At a Cabinet meeting this week, ministers from the Bulgarian Socialist Party opposed the deployment of eight Netherlands Air Force F-35 fighter jets to help guard Bulgaria’s air space, BSP parliamentary group deputy leader Filip Popov told reporters on March 11.
The Cabinet agreed on March 8 to the deployment, proposed by Prime Minister Kiril Petkov, of eight Dutch F-35s and 200 military personnel from the Netherlands.
The deployment is to last until June 24, with the Netherlands Air Force assisting in air policing and also carrying out Nato air defence tasks. The Cabinet decision forbids the Dutch pilots from opening fire, including warning shots.
A deployment of Spanish Air Force fighter jets that began earlier and had been scheduled to end on April 5 has been extended to April 15, according to the Cabinet decision.
Popov told reporters that all institutions and security services in Bulgaria said that there was no direct danger to Bulgaria from the military conflict in Ukraine.
“Our Cabinet ministers voted against these fighters coming to Bulgaria to protect us, because there is no need at the moment, given the situation and the data from all the services,” he said.
In other news in Bulgaria related to Putin’s war on Ukraine:
The head of Bulgaria’s fire safety and population protectorate, Chief Commissioner Nikolai Nikolov, gave a briefing on March 11 about Bulgaria’s fallout and other shelters, responding to numerous media and public inquiries about the matter.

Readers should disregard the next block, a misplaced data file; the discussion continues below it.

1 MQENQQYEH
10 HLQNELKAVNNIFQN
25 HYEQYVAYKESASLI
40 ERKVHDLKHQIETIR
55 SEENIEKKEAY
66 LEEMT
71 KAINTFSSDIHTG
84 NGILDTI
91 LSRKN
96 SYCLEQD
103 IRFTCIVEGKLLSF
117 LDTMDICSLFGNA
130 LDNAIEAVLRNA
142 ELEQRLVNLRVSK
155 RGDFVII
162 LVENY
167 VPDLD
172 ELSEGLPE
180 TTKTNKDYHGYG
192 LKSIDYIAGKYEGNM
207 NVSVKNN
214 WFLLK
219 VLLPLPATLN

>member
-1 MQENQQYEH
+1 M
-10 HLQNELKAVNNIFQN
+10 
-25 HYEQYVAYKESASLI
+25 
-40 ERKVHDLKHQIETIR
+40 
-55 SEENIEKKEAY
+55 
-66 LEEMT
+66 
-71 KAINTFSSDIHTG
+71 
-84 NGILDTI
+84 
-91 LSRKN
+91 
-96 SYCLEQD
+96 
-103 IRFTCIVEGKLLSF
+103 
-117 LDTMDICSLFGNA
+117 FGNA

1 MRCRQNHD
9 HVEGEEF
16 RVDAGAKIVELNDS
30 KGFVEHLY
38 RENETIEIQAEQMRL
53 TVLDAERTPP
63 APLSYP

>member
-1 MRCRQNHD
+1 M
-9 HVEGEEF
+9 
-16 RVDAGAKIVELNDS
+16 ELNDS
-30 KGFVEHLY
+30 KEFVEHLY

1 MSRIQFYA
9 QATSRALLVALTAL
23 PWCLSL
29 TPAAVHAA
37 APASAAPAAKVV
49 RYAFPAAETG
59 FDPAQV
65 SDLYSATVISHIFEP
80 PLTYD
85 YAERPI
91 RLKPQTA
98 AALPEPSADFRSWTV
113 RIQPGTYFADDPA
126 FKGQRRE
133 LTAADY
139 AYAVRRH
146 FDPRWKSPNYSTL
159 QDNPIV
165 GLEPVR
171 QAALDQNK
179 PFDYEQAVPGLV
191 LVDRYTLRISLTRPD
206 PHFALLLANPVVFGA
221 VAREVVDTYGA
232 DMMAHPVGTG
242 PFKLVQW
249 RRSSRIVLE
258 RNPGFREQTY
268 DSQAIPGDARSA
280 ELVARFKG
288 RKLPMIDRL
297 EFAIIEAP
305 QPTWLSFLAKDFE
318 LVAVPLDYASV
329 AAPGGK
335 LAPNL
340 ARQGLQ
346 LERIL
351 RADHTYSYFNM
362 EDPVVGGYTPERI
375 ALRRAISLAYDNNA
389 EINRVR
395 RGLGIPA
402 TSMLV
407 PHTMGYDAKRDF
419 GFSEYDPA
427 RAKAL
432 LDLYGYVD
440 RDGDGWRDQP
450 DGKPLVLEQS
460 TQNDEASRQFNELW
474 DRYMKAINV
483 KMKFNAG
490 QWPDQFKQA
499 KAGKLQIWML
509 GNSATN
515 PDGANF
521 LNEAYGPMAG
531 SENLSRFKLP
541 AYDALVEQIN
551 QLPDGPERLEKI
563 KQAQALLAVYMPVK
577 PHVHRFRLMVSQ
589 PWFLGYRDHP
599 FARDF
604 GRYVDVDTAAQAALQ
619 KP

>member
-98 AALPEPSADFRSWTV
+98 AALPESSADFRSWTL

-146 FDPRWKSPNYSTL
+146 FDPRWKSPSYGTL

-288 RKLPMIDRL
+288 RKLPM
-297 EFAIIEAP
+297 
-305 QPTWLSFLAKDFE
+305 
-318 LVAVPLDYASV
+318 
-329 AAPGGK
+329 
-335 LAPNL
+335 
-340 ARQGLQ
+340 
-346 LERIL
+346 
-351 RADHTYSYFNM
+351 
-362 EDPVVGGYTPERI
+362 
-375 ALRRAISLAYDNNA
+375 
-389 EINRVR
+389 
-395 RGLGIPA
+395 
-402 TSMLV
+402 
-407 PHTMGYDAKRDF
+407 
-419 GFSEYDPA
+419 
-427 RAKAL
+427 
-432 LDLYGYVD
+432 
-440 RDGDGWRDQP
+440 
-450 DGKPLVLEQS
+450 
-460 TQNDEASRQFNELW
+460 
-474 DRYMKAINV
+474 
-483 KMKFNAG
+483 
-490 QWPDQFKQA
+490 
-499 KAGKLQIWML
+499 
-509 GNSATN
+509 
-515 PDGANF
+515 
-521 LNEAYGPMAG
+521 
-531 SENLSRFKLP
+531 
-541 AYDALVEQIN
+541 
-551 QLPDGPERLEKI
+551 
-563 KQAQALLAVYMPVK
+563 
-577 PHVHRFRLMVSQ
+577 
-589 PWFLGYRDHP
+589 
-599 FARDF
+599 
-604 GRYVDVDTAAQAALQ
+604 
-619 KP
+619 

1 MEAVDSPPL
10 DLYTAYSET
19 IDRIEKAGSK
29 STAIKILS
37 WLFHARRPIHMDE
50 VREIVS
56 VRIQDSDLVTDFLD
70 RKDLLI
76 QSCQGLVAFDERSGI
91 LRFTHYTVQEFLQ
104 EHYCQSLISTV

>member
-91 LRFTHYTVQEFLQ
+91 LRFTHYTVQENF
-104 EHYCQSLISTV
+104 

Emphasising that there was no direct threat to Bulgaria or any reason to expect an attack, Nikolov said that a list of shelters currently in good or adequate condition was online, and would be updated every two weeks. He gave reporters a tour of a shelter in Sofia’s Slatina area.
There are 292 shelters in Bulgaria in good or satisfactory condition, Nikolov said.
Intensive inspections are underway, with instructions to be increase the number.
He said that every building built after the 1960s had a shelter.
In almost all schools and near almost all kindergartens, there are shelters.
In Sofia, the underground metro railway system could shelter about 900 000 people, he said.
“When we talk about shelters, we have to bear in mind that in our cities, any basement, underground floor can be used.”
He said that in recent years, only about two million leva had been allocated for the maintenance of shelters.
The prices of oil-bearing sunflowers have jumped by close to 70 per cent since the start of the war in Ukraine, Donika Ivanova, marketing manager at one of the largest refineries based in Stara Zagora, told Radio Stara Zagora on March 11.
Ivanova rejected talk of price speculation.
Earlier this week, Bulgaria’s government alleged that producers were exporting to more lucrative markets and holding back supplies in expectation of price increases on the domestic market.
According to Ivanova, it cost a factory six leva to produce a litre bottle of sunflower oil, with no profit.
Apart from the rising prices of oil-bearing sunflowers, other factors pushing up production costs were increased gas and electricity prices, she said.
(Photo: Netherlands Air Force)
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